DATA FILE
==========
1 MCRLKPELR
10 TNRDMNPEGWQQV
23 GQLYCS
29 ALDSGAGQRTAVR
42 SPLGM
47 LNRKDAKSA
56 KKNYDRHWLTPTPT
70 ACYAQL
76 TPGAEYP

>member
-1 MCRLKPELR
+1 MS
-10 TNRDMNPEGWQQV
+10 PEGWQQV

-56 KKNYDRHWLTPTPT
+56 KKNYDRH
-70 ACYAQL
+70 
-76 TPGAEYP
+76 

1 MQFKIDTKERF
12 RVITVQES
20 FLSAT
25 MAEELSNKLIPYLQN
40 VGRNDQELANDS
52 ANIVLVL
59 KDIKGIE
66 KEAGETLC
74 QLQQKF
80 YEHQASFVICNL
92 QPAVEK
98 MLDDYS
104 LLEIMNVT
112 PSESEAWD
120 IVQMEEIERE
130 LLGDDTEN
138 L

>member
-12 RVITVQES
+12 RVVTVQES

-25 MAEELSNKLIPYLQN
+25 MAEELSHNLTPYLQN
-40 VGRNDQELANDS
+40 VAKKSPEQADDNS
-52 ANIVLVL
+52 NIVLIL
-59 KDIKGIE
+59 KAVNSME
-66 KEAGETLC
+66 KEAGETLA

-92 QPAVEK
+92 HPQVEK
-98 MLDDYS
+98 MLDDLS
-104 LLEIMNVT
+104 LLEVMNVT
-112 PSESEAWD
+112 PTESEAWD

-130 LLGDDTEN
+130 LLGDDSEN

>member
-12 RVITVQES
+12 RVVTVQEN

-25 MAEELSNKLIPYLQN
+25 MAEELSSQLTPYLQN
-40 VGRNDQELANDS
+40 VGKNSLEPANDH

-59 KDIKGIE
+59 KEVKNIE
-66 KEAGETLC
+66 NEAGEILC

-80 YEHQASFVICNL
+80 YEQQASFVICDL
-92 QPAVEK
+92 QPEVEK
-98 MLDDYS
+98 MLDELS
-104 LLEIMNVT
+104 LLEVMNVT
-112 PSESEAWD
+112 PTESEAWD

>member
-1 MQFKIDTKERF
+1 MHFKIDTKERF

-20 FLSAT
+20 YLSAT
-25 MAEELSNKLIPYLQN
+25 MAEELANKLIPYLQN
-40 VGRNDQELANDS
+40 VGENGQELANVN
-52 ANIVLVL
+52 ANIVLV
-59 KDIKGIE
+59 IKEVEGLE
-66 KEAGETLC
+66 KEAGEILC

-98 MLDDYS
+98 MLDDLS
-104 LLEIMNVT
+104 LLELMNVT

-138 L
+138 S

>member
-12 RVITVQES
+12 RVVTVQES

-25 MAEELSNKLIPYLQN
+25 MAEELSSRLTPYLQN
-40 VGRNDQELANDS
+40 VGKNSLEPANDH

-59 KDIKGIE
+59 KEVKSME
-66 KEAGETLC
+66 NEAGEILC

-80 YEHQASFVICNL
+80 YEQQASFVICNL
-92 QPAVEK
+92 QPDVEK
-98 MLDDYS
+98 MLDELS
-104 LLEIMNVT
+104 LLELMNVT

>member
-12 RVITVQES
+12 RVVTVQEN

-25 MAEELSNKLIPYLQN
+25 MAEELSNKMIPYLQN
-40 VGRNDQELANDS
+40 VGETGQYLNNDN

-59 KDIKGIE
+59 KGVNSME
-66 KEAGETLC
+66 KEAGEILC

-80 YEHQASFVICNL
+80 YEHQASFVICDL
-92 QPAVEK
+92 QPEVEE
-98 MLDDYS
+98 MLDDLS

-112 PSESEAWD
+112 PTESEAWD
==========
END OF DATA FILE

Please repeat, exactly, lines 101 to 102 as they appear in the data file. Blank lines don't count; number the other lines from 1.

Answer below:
-138 L
+138 S